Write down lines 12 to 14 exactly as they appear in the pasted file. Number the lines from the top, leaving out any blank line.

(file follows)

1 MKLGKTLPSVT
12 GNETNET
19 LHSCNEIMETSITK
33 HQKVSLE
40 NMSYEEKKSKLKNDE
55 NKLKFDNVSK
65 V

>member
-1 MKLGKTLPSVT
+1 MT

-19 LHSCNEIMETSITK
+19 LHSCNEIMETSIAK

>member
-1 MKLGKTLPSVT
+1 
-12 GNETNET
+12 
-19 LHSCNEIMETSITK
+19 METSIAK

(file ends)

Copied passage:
+19 LHSCNEIMETSIAK

>member
-1 MKLGKTLPSVT